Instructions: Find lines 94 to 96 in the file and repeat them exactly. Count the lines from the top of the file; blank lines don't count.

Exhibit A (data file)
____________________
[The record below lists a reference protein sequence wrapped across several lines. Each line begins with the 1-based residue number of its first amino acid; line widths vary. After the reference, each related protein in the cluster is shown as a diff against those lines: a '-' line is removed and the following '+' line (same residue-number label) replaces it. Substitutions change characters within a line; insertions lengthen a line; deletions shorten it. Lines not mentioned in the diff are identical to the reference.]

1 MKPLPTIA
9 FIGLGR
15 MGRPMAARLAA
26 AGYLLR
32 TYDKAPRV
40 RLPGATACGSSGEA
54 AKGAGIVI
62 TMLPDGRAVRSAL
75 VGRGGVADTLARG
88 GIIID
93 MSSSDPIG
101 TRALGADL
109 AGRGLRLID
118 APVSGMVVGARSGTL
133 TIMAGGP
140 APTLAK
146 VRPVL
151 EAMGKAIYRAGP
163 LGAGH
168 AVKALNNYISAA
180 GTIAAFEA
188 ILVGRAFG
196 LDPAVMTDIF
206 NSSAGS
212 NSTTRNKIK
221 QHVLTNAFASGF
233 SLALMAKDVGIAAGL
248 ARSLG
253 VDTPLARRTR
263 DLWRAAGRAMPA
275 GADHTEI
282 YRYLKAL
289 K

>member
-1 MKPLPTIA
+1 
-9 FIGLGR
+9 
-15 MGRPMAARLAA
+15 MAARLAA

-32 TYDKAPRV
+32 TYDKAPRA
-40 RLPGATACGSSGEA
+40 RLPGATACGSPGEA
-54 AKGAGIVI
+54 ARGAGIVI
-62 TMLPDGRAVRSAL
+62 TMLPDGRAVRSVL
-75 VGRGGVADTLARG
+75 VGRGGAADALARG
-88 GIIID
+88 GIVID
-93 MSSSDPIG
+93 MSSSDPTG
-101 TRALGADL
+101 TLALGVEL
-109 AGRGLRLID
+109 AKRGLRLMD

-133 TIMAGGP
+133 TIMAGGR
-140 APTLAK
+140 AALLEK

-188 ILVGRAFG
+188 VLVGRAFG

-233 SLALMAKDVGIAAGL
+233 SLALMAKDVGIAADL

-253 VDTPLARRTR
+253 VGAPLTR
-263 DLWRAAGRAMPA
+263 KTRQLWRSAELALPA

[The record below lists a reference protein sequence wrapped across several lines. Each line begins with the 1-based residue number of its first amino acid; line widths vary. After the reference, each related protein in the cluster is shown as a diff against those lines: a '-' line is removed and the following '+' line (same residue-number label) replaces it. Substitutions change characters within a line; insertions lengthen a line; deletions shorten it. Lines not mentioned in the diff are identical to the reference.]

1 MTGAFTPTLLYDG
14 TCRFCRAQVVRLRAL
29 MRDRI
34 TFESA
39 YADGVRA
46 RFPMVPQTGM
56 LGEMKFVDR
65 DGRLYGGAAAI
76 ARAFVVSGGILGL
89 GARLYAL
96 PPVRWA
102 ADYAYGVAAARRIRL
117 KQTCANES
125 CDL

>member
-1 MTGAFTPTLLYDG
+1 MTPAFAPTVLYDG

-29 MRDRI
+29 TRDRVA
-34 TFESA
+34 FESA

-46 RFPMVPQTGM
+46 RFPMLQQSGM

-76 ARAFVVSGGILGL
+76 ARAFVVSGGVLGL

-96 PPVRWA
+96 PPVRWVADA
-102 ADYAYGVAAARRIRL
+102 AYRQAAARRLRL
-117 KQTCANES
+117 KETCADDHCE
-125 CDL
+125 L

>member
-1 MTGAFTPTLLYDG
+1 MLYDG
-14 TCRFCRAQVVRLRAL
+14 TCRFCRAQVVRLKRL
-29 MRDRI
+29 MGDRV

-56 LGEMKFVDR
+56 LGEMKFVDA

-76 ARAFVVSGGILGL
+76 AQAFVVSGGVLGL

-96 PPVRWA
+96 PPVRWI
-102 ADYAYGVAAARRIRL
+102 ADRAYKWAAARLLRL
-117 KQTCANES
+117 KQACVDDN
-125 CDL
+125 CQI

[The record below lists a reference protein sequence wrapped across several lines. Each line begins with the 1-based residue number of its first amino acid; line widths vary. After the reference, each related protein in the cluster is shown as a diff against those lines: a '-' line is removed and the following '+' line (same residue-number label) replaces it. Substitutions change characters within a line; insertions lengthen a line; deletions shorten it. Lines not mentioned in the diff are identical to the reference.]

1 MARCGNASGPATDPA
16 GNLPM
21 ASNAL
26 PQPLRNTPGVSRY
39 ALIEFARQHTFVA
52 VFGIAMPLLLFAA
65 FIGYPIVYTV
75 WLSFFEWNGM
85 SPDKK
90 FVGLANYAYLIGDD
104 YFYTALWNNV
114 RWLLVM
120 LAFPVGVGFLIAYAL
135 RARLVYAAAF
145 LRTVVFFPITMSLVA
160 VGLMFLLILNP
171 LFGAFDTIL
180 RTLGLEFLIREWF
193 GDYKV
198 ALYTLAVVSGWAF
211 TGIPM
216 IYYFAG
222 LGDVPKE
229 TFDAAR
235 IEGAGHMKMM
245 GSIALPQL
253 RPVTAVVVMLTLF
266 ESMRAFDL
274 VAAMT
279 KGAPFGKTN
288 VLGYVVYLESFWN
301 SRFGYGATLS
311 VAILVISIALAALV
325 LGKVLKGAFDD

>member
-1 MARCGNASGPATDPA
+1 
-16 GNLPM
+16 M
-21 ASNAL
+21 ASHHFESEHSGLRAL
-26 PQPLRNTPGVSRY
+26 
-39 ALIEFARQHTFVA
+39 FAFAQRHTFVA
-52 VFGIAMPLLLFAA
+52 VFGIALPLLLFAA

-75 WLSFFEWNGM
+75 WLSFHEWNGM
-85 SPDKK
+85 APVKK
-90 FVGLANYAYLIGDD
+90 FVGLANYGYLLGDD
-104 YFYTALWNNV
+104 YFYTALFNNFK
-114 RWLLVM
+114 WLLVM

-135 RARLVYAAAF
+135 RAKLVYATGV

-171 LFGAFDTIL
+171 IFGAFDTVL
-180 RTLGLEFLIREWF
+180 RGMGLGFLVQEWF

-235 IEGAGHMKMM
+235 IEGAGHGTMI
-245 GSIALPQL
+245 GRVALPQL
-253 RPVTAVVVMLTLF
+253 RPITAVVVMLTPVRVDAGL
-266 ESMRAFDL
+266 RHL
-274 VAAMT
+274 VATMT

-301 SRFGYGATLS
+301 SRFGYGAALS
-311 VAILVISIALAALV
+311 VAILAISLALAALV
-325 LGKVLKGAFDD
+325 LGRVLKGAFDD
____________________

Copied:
-46 RFPMVPQTGM
+46 RFPMLQQSGM

-76 ARAFVVSGGILGL